If you are newly pregnant, you may want to know what happens during a miscarriage.
What Is a Miscarriage?
A miscarriage, known as a spontaneous abortion in the medical field, is the process in which a pregnancy ends on its own in the first 20 weeks of gestation. Miscarriages can be caused by many different reasons. In some cases the woman's body is not ready or able to carry the baby at that time. In other cases, the baby is not formed correctly or not developing as needed to survive. When the woman's body realizes that the fetus is not developing as needed, her uterus begins shedding the lining that holds the fetus in place. This leads to cramping and spotting or vaginal bleeding.
What Happens During a Miscarriage
Miscarriages happen most commonly during the first trimester of pregnancy, but can happen up to 20 weeks gestation. Most women are very tuned into their bodies when they are pregnant, so if the pregnant mother notices unusual symptoms, she should call her doctor.
The Signs of a Miscarriage
Certain symptoms are not normal during a pregnancy, which could indicate a miscarriage is pending. These symptoms are:
- Vaginal bleeding that increases instead of subsiding
- Menstrual type cramps in the abdomen or low back
- Passage of blood clots in the toilet
- Cessation of some of the pregnancy symptoms you previously had such as sore breasts or the baby moving
The Process of Miscarriage
What happens during a miscarriage is actual a form of labor. The uterus will contract and expel the fetus. Sometimes the entire tissue is expelled on it's own and sometimes it only partially expels on its own. Either way, a woman should go to her doctor to make sure all of the tissue is out. In some cases, she may require no treatment if the uterus is empty, especially if the miscarriage occurs early in the pregnancy. The doctor will do a vaginal exam following a miscarriage to see if the process is complete. If it's not, a procedure called dilation and curettage, also known as D&C, is performed. This procedure can be done in a labor and delivery room under general anesthesia or in the emergency room while the patient is awake and given painkillers for discomfort.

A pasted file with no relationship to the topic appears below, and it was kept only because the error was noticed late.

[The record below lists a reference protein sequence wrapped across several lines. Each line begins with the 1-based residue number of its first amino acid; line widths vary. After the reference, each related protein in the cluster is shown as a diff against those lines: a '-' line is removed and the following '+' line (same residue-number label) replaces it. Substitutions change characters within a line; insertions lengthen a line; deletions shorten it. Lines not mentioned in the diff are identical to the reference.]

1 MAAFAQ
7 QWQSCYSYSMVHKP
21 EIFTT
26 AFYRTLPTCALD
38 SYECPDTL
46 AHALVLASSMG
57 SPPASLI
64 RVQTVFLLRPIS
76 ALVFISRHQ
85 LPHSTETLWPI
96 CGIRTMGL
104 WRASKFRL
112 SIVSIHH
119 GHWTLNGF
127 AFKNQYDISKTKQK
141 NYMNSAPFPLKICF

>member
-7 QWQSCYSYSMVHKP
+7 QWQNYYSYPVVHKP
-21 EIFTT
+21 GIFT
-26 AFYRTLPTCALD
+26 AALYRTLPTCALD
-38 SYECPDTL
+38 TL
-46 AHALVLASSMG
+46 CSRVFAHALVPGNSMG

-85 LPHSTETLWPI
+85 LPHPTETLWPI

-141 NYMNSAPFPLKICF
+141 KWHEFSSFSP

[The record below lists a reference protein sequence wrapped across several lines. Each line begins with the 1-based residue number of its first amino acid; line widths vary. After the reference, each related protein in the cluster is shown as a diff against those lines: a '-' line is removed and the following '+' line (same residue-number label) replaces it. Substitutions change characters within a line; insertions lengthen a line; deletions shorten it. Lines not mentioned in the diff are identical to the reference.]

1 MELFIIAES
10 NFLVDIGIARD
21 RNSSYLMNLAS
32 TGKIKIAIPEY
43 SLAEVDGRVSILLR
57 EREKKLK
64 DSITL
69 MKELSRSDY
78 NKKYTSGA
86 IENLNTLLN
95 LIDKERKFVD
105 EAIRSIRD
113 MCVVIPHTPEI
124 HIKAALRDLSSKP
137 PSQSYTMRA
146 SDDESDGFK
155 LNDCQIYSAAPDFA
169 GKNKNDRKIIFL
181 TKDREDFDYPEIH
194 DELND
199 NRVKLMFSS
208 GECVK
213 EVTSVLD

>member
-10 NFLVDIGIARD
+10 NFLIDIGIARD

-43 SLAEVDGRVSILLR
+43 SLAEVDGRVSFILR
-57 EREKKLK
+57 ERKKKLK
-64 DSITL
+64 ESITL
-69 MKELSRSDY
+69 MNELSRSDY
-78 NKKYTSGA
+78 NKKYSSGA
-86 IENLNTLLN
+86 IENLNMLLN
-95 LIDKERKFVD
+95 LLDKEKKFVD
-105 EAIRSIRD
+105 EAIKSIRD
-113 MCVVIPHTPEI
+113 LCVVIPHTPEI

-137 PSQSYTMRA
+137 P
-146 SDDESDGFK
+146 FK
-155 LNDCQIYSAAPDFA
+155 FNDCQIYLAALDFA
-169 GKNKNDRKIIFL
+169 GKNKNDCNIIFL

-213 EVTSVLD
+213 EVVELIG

What to Do if You Are Having a Miscarriage
If you suspect you are having a miscarriage, you may notice that things are not quite right with the pregnancy. You may have cramps and bleeding. Call your doctor and tell him your symptoms. He may have you come in for a check up or advise you to bed rest, which means you will only get up from lying down to use the restroom or to get something to eat or drink. It is a good idea to have someone with you at all times to help you when needed or if the symptoms get worse. If the symptoms do not subside within a few days, your doctor may have you come in for a check up or ultrasound if he has not already had you do so. If the symptoms get worse, you may notice the following:
- Severe cramping
- Increased bleeding
- Blood clots being passed in the toilet
- Throwing up
- Severe diarrhea
Your doctor should do several things if he suspects you are threatening a miscarriage. First, he will make sure the fetus is no longer thriving by checking for a fetal heartbeat and possibly performing an ultrasound. With these tests, your doctor and you can be sure that the fetus is no longer viable. Miscarriages are quite common, but still upsetting for the mother and father. Your doctor should advise you as to when it is okay for you to try to get pregnant again. After a miscarriage, most women go on to have a completely healthy pregnancy.